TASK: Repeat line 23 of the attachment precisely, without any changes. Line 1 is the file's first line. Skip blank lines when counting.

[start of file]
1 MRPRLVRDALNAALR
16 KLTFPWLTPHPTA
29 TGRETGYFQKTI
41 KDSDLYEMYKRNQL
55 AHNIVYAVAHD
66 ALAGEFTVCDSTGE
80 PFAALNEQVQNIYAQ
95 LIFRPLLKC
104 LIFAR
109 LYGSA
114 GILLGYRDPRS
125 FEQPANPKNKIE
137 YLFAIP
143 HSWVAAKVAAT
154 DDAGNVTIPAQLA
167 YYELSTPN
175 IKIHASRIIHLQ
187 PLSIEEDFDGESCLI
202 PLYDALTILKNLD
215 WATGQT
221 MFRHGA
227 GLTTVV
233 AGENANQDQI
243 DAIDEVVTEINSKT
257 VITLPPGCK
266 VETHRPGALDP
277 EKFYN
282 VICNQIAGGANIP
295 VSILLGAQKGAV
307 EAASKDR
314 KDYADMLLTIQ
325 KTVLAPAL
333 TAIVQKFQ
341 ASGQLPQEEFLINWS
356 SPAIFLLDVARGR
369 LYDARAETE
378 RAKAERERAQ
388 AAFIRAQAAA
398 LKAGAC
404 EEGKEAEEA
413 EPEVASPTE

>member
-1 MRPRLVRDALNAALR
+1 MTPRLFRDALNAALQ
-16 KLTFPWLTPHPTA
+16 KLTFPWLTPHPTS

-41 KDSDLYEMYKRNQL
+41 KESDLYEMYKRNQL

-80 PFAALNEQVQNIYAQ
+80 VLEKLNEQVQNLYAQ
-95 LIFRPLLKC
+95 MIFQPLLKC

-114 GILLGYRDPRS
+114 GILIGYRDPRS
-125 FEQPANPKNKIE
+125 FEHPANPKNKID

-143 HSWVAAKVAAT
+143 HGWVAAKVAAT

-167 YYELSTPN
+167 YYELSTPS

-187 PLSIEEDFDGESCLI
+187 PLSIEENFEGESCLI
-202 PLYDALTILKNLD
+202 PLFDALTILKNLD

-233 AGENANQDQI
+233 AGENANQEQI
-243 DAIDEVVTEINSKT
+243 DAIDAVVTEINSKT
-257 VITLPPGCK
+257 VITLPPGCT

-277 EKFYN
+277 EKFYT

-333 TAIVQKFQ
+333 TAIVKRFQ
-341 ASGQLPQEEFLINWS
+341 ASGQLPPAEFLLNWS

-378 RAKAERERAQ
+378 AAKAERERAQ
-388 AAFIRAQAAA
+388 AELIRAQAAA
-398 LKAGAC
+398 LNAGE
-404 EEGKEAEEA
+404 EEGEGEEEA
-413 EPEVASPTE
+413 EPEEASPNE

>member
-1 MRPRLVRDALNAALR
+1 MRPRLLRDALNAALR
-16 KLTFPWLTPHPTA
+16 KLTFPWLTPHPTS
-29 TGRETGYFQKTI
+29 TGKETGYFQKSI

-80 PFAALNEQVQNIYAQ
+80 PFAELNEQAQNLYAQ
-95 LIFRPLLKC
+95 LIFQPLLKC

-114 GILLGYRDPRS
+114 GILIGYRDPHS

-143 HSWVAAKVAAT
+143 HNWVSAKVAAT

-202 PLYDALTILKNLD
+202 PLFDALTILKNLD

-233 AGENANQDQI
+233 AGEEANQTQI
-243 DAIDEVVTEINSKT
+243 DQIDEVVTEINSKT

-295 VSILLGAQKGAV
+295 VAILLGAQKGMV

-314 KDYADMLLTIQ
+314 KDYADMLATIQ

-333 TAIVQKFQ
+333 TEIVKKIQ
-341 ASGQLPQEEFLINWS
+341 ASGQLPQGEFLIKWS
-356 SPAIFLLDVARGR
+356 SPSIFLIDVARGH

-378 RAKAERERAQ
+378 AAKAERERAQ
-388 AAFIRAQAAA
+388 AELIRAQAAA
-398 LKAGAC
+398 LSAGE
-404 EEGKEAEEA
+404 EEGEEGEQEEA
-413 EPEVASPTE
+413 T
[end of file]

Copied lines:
233 AGENANQDQI